Greeks protest attacks on pensions, tax rises


Greek pensioners rally in Athens on January 21.

Thousands of Greek white-collar professionals, including doctors, lawyers and engineers, took to the streets on January 21, protesting against major tax and pension reforms required by the country's creditors.

About 6000 pensioners gathered outside the Ministry of Labor to protest against a government proposal to cut pension benefits, as well as a measure that would raise social security contributions by both employers and staff.

“The bill proposal should be submitted to official bodies, after it had been discussed with social forces and Greek people,” said Kostas Lourantos, president of the Panhellenic Pharmaceutical Association, to the Athens-Macedonian News Agency. “We will fight until the end of this unjust, undemocratic and anti-development blueprint.”

Meanwhile, Greek farmers built road blockades across the country on the same day, with 6000 tractors lined up in various areas.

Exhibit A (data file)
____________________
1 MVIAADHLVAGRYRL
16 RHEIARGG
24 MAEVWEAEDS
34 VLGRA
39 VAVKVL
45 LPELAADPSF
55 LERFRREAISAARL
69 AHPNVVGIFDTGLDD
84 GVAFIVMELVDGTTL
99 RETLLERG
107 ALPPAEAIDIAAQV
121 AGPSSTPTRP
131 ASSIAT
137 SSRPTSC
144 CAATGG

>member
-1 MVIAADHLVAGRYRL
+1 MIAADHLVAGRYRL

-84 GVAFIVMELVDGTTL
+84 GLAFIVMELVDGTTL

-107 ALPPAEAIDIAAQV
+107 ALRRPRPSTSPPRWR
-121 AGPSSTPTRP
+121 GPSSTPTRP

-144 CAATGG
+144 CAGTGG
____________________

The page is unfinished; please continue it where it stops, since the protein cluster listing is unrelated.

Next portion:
The draft pension reform would mean the vast majority of insured farmers will have their annual social security taxes gradually increase from €946 to €1544 in 2019.

“We are going for all out confrontation,” said union leader Yannis Vangos. “It seems we can't see eye to eye at all. Things are out of control. It's not just one thing we have to negotiate.”

The austerity policies promoted by the leftist government of Syriza over the past six months are largely due to the fiscal policy conditions contained in the three-year bailout agreement signed with the European Commission, the European Central Bank and the International Monetary Fund in July.

Several of the debt cancellation measures demanded by Greece's international creditors — including pension cuts and new laws that make it easier to lay off workers — clash with the platform Syriza was elected on in January last year.

[Reprinted from .]

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